2.7
June 25, 2017

10 Thousand Years of Civilization, and We are still Steeped in Patriarchy.

Ten thousand years of civilization, and we are still steeped in patriarchy.

One key aspect of the masculine—the energy behind the patriarchy—is the ego.

It is that sense of separateness we were conditioned to believe in around the age of two. The ego is something we learned from our environment. We don’t remember being babies, though, so we fail to recall life before this sense of separateness from others appeared.

Memories pretty much begin with the formation of ego, for memories are really images in our heads. Our sense of self is made of memories and beliefs. What I think I am is constantly reinforced by what I think I’m not. This sense of a separate “I” feels natural to us—but it takes an enormous amount of energy to sustain.

The other aspect of the masculine is linear thinking and destination consciousness. Again, we downloaded this way of being from our parents. This is our dominant frame of reference in the world—until we become curious.

All our reference points are rooted in the masculine. From our landscapes of jutting buildings (phallic symbols), to box-shaped living quarters, to hierarchical institutions, linear thinking is evident on every surface of the earth. Empire is simply the manifestation of our collective ego.

Confronting ego and confronting Empire is one and the same thing. But we are seriously out of balance and, therefore, are unconscious of it.

We think we have to force unity and peace through governments, voting, and the police state. We are conditioned to accept the masculine as the norm. Our entire way of being in the world is a form of outward activity adhering to the dictates of society.

We believe taking action means an outward display of activity, most of which is ineffectual and reactive. Take the recent Women’s Marches, which were a global reaction spurred by the fear surfacing in light of the Trump presidency. Confronted with the raw, naked Empire, stripped of its pretense, we find ourselves running from our fear in a panic.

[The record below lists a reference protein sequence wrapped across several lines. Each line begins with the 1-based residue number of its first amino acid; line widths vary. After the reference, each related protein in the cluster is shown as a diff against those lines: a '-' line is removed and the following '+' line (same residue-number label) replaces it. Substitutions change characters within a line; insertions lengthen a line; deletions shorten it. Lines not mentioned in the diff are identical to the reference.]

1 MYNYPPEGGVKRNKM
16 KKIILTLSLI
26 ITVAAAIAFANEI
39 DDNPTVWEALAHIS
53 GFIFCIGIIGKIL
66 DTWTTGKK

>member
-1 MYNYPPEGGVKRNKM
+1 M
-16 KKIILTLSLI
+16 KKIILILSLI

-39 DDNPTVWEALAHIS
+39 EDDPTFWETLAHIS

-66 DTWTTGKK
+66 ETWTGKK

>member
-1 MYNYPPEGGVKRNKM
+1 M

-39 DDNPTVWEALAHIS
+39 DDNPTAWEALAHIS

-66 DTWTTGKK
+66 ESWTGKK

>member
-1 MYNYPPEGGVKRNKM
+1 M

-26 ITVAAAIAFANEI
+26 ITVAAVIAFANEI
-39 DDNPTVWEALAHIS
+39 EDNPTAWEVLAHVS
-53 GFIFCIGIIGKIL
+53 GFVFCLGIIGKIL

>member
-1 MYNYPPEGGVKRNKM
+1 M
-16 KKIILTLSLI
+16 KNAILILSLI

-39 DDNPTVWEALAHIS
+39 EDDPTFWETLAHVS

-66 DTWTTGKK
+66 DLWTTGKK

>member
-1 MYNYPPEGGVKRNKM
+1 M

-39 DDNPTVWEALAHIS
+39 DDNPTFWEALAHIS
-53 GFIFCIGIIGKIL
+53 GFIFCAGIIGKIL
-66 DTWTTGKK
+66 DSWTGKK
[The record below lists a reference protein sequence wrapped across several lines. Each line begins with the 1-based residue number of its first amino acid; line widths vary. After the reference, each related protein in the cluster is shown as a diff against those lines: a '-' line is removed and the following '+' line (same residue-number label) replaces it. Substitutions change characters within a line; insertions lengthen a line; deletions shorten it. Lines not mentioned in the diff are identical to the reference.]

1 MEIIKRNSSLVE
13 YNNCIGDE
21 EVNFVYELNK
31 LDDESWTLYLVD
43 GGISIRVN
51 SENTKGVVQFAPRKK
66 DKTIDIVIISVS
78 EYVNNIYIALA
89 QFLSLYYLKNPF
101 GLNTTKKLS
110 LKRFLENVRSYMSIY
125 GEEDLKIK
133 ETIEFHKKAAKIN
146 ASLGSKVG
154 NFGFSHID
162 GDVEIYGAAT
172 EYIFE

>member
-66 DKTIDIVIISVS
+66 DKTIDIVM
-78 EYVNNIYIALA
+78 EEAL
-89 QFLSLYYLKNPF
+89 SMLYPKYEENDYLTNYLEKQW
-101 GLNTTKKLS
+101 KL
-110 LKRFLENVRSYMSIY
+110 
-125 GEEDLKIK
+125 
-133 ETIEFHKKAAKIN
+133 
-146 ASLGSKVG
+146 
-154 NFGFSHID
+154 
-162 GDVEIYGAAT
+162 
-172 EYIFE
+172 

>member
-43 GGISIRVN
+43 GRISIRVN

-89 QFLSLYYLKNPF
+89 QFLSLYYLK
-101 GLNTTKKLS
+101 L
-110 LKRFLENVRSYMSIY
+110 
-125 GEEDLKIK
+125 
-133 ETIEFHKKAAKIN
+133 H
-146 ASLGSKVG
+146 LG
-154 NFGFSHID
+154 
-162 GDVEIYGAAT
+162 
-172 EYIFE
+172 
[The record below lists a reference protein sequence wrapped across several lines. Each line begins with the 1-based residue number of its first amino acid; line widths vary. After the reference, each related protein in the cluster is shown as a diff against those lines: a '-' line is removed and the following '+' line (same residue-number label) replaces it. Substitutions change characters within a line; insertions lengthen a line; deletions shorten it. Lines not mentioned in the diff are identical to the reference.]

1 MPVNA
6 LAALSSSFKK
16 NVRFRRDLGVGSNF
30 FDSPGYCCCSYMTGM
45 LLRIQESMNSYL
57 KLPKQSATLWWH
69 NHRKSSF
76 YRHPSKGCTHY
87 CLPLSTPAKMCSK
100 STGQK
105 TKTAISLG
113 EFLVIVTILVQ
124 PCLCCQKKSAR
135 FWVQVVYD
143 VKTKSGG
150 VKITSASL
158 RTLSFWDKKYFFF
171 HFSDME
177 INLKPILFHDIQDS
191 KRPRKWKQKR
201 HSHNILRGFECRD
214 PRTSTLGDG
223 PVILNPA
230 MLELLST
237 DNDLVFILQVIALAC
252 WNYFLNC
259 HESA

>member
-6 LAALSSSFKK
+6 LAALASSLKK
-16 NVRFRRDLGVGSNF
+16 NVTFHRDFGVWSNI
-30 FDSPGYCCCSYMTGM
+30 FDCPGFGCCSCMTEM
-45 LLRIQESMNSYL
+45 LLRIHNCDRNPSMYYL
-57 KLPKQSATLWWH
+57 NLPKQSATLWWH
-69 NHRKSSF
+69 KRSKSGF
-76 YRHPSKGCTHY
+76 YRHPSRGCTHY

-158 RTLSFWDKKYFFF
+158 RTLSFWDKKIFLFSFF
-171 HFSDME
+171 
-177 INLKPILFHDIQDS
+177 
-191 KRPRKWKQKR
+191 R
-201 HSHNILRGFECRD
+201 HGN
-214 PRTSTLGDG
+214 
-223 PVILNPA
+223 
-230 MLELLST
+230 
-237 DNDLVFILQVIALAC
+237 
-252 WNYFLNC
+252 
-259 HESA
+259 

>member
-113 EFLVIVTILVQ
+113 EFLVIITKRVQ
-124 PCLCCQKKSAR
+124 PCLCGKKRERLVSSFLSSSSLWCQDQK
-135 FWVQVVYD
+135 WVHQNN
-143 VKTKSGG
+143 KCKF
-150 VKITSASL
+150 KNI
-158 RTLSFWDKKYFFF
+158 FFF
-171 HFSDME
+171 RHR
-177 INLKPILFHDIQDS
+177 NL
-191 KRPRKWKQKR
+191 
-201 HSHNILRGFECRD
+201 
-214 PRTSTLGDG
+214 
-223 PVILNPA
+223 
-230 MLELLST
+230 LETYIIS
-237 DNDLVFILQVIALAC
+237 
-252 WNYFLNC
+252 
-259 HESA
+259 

Not so long ago, women fought for the vote. We reduced ourselves to a vote, a gender, a sex—neat labels by which we can define ourselves. To counter the feeling of powerlessness rising out of confining ourselves to a label, we protest—more like we stomp our feet like two-year-olds demanding that the big daddy government recognize us as valid human beings.

If it weren’t so real, it would be funny.

Now, we have to compel the patriarchal institutions to vest us with power. But it was we who gave it away in the first place. We have settled for power through proxy by a vote, a secondhand idea we picked up from our culture—a culture that has no interest in bestowing power on individuals.

Unconsciousness is the currency upon which an Empire thrives. We believe power is rationed and dished out by the great patriarchal institutions.

This state of learned helplessness stems from our primary relationships. We have never known unconditional love because our parents never knew it. Conditioned to seek approval from others, we never learned to self-validate. So long as we derive acceptance from the external world, the authorities that bestow that validation also author the narratives by which we live. Therefore, society dictates who we are and what we become.

We are little helpless princesses, waiting for our Prince Charming (government) to rescue us from our predicament. A predicament we placed ourselves in.

We have become addicted to manipulation as a means of accomplishing things in the world. No one promotes this more than the New Age, an extension of the cult of capitalism. Our lives have now become a series of linear goals, destinations, strivings, and image-making that reduces life to a one-two-three destination consciousness.

As a result, we live in our heads, a virtual world of repetitive thoughts and orchestrated images fed to us by the media. We have become numb to feeling the imbalance—mind-dominated, cut off from our ability to sense the world.